Winter always brings with it uncertainty when it comes to weather. When the weather deteriorates the necessity for housing is likely and we’ll start to see an increase in foot problems in sheep. Sarah Hampson gives us a rundown of the most common causes of lameness, how to identify them and the best treatment and control strategies.

What causes sheep lameness?

Correct identification of the cause of lameness is important for proper treatment and control. The first lame sheep in a group, even if only mildly lame, should be examined immediately or within three days. In adult sheep, the cause of lameness most often originates in the foot so the claws and inter digital cleft should be closely inspected.

What does scald look like?

The skin between the cleats looks pale pink, wet and there may be white pasty scum and hair loss. Predisposed by wet warm weather and poached fields. Can cause severe lameness.

What about foot rot?

Separation of the horn from the underlying tissue starting between the claws (like scald). Foul-smelling greyish pus. Scald and foot rot are caused by the same bacteria. The infection is most commonly passed directly from sheep to sheep but the bugs can survive in the environment for short periods. Damp warm bedding is a perfect place for the bacteria so we often see problems at housing.

Contagious Ovine Digital Dermatitis (CODD)

Separation of the horn at the coronary band (the part of the claw closest to the skin). CODD does not involve inter-digital space. There is often blood but no significant smell. Sheep are very lame and a large proportion can be affected. This is thought to be caused by the same bug that causes digital dermatitis in cattle.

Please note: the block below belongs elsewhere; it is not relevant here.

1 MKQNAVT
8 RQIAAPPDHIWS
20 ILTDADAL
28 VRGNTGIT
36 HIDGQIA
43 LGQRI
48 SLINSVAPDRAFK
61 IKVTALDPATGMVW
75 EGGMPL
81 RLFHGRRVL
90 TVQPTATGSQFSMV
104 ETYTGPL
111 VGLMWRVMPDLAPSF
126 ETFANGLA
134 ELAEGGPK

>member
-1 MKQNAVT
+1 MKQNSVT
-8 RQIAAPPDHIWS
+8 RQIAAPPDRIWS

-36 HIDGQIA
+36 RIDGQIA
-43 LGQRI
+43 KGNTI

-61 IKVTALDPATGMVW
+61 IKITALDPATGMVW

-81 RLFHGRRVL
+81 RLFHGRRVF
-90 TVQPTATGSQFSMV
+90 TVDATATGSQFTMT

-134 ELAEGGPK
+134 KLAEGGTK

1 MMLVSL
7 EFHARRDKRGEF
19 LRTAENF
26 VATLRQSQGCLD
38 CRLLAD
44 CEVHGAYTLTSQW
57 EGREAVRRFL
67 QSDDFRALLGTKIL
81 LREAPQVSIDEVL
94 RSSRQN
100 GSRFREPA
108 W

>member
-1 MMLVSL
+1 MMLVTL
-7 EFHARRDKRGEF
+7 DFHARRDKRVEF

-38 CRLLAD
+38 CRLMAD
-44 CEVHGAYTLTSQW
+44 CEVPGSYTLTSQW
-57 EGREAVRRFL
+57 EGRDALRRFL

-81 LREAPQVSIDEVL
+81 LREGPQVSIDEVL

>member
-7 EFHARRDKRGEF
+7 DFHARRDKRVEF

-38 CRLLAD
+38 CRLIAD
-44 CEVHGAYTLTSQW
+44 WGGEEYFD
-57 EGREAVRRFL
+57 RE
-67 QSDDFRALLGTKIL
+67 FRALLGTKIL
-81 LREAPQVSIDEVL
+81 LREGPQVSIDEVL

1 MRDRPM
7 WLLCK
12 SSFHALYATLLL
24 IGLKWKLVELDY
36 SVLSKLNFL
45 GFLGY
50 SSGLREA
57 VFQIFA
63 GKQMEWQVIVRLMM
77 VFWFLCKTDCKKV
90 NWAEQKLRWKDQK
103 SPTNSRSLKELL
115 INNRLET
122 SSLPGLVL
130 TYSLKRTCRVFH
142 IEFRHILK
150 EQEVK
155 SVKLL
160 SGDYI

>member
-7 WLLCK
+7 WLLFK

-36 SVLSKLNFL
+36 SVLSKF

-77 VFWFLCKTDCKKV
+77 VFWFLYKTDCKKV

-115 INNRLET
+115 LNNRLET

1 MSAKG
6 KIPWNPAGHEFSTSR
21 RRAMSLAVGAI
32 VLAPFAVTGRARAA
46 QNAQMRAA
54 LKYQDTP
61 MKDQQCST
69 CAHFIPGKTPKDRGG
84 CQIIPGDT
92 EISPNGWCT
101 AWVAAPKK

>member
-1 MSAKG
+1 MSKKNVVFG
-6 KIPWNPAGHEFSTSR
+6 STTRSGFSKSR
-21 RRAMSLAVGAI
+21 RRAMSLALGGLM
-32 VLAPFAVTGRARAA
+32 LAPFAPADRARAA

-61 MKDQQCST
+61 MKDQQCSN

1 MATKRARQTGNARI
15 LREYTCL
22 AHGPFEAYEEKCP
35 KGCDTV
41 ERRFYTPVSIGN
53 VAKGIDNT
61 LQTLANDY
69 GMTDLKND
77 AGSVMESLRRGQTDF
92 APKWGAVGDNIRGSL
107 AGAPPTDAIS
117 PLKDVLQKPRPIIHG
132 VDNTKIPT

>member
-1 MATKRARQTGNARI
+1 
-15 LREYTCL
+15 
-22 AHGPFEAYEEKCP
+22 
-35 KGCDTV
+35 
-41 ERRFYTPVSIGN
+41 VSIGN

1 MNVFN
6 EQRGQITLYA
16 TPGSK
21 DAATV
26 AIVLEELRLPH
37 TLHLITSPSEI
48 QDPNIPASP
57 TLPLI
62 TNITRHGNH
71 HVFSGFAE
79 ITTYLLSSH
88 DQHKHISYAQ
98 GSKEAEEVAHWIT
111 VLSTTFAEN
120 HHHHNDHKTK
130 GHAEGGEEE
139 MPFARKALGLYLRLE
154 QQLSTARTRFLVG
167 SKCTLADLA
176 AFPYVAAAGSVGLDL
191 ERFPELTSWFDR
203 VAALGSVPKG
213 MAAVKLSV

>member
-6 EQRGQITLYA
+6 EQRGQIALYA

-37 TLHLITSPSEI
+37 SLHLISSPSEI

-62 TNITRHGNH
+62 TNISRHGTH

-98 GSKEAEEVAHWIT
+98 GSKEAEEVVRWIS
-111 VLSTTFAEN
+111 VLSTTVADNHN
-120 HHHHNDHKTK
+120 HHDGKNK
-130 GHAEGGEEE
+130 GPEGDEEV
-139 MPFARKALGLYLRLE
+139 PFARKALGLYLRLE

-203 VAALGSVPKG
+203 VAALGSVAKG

Toe Granuloma

Strawberry like growth at the toe. May be hidden by the loose horn. Often caused by over trimming or secondary to injury.

Sheep - Foot Rot

What’s Shelly Hoof?

(White line degeneration) Partial detachment of the outer hoof wall with the gap becoming full of soil. Halfmoon appearance > Can progress to an abscess which bursts out above the coronary band.


Once you have identified the correct problem there are some rules of thumb for treatment:

  • Foot-rot or CODD: prompt identification and treatment with antibiotic spray and one long acting injection
  • Scald: individual cases > antibiotic spray OR treat as above. If group affected foot bathing can help

Remember foot rot, scald and CODD are infectious diseases so where possible separate affected animals from the rest of the flock.


Animals should recover within 2-10 days. If they are not sound in two weeks, they should be re-examined and re-treated. Ideally, animals should be culled if they have foot rot more than twice a year.

‘To trim or not to trim?’

Generally trimming is not necessary. It can have several detrimental effects including spreading disease, delaying healing and causing injury. Even overgrown feet should only be trimmed if it is affecting their ability to walk.



  • If buying stock, purchase from farms which are free of foot rot and CODD or have evidence of a good control strategy.
  • Quarantine: Isolate for at least 21 days, inspect prior to joining flock and ensure there’s no evidence of lameness. Treat where necessary. Isolate affected animals and cull
    those which are unresponsive to treatment.

2. Foot bathing: particularly at key times (pre-housing, gathering)

3. Vaccination: a foot rot vaccine is available but this should be used alongside other control strategies. The response can be variable so please discuss this further with your vet.

4. Pasture management:

  • Ensure you have a spare isolation field for lame sheep
  • The area around water troughs should be well drained
  • Feed troughs should be moved regularly to avoid poaching

5. Housing:

  • House lame sheep separately
  • Footbath all sound sheep prior to housing
  • Treat all suspect cases of foot rot/scald/ CODD
  • Provide dry bedding, especially around water/feed troughs
  • Avoid high stocking rates
  • Change ALL bedding if putting healthy sheep into pens where lame sheep have been kept

If you would like more information on managing sheep lameness, please speak to your vet. Alternatively, if you want to actively look at your flock health please take a look at our new Flock Health Club joining details.